You mean well done Sweden and John Ericsson http://forums.ubi.com/groupee_common/emoticons/icon_wink.gif

Careful buddy, I was treading on thin ice as it was, this will go UK-vs-USA pretty quickly if you start denying the States credit http://forums.ubi.com/groupee_common/emoticons/icon_smile.gif. He moved to the States, so the states gets the credit, same as with John Holland.


The inventor of the no-aligned mobile telephone booth?

Inventor of the turreted warship http://forums.ubi.com/images/smilies/mockface.gif


In fact, after any invention or discovery of importance, there's an unknown Spanish mastermind waiting to be discovered. Razz

Politically Incorrect! I think you mean behind every invention or discovery there's an unknown female mastermind?http://forums.ubi.com/images/smilies/crackwhip.gif<div class="ev_tpc_signature">

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DuxCorvan
10-12-2006, 11:25 AM
Originally posted by BiscuitKnight:
Politically Incorrect! I think you mean behind every invention or discovery there's an unknown female mastermind?http://forums.ubi.com/images/smilies/crackwhip.gif

An unknown Spanish female mastermind... probably my mother.

J.M.LLOYD
10-13-2006, 02:38 AM
Darkhorizon11 who started this debate mentioned the Great Shelby Foote, he was part of perhaps the best docomentry about the American Civil War that has ever been made it was called The Civil War-a film by Ken Burns. It was the most successful public television miniseries in American history, the 11hours long series that was said captivated a nation[more died in that civil war than all the wars that Americans have been involved in]Amazon.com 8DVD set $96.99

BiscuitKnight
10-13-2006, 03:26 AM
Originally posted by DuxCorvan:
An unknown Spanish female mastermind... probably my mother.

Well then you'd better tell her to break the shackles of male oppression, scream her primal warcry and go gain credit for everything.

You may as well get that credit before Oprah does...<div class="ev_tpc_signature">

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"More bloatware from the masters, then." - F6_Ace referring to Mircosoft's Internet Explorer 7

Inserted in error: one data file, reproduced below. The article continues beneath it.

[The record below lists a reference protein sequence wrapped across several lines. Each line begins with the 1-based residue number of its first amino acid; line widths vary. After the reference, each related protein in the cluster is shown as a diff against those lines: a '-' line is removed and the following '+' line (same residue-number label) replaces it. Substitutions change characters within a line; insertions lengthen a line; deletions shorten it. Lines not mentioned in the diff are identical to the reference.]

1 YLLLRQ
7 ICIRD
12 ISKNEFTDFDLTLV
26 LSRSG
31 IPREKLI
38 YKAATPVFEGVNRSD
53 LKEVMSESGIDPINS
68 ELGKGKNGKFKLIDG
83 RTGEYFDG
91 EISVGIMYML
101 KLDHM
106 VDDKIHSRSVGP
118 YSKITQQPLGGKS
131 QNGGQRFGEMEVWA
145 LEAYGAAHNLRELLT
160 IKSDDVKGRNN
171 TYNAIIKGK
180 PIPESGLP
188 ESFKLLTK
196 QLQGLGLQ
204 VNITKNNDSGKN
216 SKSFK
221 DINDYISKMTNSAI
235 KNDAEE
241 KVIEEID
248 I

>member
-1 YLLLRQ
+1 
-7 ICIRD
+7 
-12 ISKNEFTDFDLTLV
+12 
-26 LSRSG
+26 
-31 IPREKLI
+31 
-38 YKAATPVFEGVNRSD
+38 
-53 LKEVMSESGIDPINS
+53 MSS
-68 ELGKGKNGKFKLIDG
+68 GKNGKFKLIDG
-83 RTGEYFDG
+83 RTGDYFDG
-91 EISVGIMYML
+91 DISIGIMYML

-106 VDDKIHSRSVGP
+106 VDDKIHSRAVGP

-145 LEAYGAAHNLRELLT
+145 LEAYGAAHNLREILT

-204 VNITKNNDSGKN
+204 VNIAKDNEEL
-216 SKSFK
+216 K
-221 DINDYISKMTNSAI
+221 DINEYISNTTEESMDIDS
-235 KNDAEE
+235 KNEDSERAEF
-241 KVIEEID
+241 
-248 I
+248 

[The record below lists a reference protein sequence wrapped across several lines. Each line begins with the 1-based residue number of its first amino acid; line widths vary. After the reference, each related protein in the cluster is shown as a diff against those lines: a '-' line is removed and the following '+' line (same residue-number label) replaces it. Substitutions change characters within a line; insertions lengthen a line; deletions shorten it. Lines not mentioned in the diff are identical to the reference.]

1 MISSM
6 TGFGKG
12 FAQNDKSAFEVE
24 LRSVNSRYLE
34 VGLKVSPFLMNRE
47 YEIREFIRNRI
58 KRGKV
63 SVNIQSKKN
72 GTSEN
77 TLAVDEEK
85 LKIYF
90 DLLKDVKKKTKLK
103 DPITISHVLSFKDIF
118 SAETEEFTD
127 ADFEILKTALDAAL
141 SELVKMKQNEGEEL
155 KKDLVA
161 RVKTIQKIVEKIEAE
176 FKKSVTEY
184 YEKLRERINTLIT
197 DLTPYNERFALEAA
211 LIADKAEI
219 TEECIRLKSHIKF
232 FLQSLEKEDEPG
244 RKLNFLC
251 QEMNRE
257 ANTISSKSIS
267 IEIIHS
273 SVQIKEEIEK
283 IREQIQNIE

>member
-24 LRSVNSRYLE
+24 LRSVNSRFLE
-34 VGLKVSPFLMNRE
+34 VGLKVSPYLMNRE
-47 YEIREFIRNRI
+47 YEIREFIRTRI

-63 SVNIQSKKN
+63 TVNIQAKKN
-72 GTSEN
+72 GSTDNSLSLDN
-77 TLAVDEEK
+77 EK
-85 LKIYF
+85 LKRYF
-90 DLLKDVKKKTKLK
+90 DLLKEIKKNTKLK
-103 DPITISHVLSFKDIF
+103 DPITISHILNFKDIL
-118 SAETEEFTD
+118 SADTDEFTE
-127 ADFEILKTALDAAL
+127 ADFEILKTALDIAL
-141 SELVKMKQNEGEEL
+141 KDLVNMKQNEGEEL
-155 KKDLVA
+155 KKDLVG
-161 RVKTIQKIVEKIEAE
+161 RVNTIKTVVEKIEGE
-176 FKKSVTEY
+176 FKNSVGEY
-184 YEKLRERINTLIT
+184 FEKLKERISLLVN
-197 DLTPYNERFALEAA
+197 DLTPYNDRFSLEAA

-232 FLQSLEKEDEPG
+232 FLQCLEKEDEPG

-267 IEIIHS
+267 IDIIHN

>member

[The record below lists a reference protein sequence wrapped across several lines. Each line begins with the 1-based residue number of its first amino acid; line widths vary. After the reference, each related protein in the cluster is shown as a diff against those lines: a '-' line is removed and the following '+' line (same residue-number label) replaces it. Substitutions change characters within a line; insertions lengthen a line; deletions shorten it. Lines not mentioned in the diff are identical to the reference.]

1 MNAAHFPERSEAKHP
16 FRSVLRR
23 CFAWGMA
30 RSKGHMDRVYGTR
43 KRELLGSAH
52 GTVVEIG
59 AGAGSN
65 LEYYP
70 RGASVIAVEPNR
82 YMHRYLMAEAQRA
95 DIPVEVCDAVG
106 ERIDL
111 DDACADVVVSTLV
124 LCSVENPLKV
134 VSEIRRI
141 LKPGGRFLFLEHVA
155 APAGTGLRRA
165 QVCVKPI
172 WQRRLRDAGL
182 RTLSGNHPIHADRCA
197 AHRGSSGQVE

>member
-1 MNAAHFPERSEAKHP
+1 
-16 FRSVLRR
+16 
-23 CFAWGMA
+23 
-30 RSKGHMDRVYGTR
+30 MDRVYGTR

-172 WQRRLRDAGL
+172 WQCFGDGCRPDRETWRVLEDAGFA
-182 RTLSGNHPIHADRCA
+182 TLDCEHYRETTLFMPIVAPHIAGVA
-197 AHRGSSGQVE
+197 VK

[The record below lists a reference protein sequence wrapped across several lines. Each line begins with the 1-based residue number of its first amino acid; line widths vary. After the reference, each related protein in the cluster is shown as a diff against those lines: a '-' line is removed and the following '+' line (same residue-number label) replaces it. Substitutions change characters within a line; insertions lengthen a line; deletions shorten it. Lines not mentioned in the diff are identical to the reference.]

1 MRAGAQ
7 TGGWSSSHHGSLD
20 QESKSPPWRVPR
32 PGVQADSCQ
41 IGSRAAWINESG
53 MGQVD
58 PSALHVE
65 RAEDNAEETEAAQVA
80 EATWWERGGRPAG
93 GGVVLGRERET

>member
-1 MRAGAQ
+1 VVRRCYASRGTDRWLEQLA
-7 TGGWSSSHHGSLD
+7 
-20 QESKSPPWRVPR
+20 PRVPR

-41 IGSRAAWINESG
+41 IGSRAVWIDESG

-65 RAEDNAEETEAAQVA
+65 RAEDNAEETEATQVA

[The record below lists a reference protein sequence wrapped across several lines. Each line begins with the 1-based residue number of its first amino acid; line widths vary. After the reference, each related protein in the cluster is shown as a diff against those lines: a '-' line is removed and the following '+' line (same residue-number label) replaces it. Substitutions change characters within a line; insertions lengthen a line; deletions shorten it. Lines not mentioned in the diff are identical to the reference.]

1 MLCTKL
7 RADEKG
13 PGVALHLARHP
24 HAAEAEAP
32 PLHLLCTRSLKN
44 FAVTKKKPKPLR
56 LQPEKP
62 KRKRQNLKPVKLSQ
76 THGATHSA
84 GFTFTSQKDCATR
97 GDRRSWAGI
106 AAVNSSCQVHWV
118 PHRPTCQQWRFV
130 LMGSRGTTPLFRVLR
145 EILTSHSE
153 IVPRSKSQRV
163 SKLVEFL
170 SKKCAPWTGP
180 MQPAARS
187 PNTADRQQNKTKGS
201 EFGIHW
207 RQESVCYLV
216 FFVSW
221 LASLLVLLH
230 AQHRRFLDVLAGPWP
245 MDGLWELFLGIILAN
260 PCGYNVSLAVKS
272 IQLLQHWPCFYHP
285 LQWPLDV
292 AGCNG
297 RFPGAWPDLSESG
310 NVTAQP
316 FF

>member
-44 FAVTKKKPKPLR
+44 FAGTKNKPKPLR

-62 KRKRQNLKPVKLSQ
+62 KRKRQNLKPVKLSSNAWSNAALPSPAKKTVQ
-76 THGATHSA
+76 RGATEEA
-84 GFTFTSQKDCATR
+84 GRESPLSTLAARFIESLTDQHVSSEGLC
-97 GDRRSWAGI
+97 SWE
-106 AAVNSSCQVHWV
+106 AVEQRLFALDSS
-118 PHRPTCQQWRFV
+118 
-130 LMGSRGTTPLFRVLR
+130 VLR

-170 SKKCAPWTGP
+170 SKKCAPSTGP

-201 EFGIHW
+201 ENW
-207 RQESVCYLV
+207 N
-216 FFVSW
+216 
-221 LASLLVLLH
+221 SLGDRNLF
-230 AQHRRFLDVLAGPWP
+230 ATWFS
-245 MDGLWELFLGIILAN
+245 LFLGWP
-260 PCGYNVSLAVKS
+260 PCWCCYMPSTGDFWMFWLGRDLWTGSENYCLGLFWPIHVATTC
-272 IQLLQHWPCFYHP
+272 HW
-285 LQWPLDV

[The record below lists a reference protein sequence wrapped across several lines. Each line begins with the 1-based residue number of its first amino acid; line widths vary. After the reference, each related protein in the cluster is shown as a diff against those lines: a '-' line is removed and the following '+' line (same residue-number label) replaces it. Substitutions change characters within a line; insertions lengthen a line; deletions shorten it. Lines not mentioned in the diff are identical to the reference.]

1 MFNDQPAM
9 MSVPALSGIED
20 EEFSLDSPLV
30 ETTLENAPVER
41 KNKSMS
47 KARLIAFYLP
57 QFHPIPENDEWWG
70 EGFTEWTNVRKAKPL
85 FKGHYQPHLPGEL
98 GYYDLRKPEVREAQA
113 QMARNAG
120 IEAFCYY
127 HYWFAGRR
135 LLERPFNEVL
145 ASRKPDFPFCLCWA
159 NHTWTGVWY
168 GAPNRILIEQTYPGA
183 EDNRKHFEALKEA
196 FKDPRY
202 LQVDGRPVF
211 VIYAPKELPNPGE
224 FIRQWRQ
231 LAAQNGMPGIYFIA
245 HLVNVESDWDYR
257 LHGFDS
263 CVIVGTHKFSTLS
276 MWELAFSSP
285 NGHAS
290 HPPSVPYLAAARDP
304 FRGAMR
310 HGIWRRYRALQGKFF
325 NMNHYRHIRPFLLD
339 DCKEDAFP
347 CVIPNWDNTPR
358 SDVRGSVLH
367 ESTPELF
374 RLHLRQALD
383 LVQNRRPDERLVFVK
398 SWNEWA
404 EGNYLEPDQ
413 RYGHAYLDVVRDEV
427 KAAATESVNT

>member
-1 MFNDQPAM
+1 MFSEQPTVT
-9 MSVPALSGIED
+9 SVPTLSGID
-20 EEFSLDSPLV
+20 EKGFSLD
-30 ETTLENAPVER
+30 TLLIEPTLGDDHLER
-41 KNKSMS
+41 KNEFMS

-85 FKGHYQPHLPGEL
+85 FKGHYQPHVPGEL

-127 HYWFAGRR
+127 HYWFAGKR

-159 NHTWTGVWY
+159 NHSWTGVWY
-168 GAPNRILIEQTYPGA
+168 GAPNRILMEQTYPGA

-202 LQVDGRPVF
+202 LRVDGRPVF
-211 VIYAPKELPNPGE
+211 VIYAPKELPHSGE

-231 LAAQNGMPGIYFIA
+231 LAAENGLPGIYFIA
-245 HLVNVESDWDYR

woofiedog
10-13-2006, 02:14 PM
All the European Iron Clad's look Tall & Mighty... But, the USS Monitor has a Turret that can traverse 360 degrees. Letting the USS Monitor fire from any postion.

http://www.history.navy.mil/photos/images/h60000/h60660.jpg
USS Monitor (1862)

Transverse hull section through the turret. Engraving published circa 1862, based on John Ericsson's drawings, and measurements taken from the ship.

http://www.history.navy.mil/photos/images/h73000/h73688.jpg
USS Monitor (1862-62)

Crewmembers cooking on deck, in the James River, Virginia, 9 July 1862. Photographed by James F. Gibson.
This view looks forward from the port quarter, with the port side blower hatch in the foreground, the two smokestacks in the middle distance and the turret beyond. The sailor standing atop the turret is holding a telescope.
Note cookstove supported on bricks at left and awning above the turret.

http://www.history.navy.mil/photos/images/h00001/h00574.jpg
USS Monitor (1862)

Crewmen relaxing on deck, while the ship was in the James River, Virginia, on 9 July 1862. View looks forward on the starboard side, with the gun turret beyond.
Note men playing checkers at right. Another man is reading a newspaper by the starboard smokestack.

http://www.history.navy.mil/photos/images/h61000/h61923.jpg
USS Monitor (1862)

View on deck looking forward on the starboard side, while the ship was in the James River, Virginia, 9 July 1862. The turret, with the muzzle of one of Monitor's two XI-inch Dahlgren smoothbore guns showing, is at left. Note dents in turret armor from hits by Confederate heavy guns and crewmembers atop the turret.
Officers at right are (left to right): Third Assistant Engineer Robinson W. Hands, Acting Master Louis N. Stodder, Second Assistant Engineer Albert B. Campbell (seated) and Acting Volunteer Lieutenant William Flye (with binoculars).<div class="ev_tpc_signature">